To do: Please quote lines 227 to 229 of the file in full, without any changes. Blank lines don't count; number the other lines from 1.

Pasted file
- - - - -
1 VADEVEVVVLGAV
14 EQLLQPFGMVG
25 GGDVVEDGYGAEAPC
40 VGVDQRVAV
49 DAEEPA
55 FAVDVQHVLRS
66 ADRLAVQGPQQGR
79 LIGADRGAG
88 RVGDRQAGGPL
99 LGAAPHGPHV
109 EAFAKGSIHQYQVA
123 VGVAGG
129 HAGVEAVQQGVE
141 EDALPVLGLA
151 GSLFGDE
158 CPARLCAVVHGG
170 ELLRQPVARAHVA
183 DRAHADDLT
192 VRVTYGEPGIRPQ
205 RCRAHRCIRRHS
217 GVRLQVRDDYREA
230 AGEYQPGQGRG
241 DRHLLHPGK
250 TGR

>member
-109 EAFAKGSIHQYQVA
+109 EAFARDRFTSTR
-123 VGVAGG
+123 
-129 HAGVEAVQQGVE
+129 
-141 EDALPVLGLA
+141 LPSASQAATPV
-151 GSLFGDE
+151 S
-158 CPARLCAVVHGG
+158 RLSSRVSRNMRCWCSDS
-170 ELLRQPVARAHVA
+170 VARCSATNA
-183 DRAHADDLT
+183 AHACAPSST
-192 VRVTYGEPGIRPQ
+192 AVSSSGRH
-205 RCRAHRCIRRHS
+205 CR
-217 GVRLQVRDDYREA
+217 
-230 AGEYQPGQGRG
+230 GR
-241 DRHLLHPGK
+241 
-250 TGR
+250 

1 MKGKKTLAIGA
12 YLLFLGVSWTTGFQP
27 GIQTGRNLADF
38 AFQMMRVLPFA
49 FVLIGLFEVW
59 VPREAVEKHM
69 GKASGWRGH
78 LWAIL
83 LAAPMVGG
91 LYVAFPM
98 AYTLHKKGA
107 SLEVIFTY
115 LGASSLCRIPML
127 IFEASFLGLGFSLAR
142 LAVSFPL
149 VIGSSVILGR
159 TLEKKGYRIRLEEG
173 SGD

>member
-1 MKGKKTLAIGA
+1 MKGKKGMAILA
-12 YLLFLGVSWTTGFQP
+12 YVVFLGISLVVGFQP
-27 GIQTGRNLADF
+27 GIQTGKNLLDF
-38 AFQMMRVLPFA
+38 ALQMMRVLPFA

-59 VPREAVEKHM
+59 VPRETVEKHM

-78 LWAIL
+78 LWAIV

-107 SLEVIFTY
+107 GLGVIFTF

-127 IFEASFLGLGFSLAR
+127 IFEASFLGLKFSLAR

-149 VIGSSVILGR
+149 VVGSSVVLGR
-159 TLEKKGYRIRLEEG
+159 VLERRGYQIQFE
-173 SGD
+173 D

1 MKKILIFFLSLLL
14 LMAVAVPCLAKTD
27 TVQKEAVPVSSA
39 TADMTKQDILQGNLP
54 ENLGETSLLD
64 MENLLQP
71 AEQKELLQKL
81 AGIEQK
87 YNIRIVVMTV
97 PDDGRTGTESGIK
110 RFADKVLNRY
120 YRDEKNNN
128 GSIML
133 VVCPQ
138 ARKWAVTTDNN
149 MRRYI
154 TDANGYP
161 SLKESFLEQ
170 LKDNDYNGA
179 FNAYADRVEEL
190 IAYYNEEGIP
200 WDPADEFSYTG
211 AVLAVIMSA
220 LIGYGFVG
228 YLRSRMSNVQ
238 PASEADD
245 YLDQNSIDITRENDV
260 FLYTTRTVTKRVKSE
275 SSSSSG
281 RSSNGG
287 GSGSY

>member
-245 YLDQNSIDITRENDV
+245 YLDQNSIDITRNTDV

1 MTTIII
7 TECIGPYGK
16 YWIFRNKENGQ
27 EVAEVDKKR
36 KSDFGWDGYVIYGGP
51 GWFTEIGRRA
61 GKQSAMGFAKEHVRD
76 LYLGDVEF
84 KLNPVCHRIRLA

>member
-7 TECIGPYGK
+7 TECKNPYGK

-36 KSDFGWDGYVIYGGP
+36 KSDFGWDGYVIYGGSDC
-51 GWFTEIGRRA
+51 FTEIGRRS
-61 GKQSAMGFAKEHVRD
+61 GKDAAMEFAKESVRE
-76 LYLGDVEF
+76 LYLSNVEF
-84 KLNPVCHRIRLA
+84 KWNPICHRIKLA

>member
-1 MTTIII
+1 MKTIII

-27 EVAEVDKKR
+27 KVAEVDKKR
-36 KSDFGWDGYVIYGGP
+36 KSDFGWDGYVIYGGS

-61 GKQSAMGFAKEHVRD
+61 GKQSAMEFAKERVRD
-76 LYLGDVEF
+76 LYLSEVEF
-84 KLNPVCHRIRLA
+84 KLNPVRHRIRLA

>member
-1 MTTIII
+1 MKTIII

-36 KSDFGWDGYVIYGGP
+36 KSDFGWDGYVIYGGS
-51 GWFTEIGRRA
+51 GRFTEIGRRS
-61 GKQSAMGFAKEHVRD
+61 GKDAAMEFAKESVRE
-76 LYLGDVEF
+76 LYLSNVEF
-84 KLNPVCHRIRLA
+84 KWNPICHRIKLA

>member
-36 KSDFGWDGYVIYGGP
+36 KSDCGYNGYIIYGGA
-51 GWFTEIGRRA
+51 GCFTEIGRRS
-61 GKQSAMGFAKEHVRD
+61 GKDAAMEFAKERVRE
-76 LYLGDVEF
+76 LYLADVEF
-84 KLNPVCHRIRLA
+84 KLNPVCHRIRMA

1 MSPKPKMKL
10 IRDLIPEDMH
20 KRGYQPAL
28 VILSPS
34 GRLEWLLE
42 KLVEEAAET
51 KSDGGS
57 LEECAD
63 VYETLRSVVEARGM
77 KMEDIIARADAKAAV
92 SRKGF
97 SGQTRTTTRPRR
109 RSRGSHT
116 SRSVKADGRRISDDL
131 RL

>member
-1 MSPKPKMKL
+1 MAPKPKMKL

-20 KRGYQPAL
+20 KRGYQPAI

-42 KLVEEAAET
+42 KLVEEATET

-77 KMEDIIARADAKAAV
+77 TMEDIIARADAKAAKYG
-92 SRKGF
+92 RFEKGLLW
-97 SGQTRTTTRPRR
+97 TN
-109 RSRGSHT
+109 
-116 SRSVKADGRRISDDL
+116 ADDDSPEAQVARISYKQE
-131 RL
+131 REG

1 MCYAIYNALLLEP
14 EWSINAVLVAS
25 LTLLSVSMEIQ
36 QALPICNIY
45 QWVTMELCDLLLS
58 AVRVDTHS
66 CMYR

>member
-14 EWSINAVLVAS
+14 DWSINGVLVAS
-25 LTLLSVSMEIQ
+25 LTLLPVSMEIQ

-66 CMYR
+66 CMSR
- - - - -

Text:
58 AVRVDTHS
66 CMYR

>member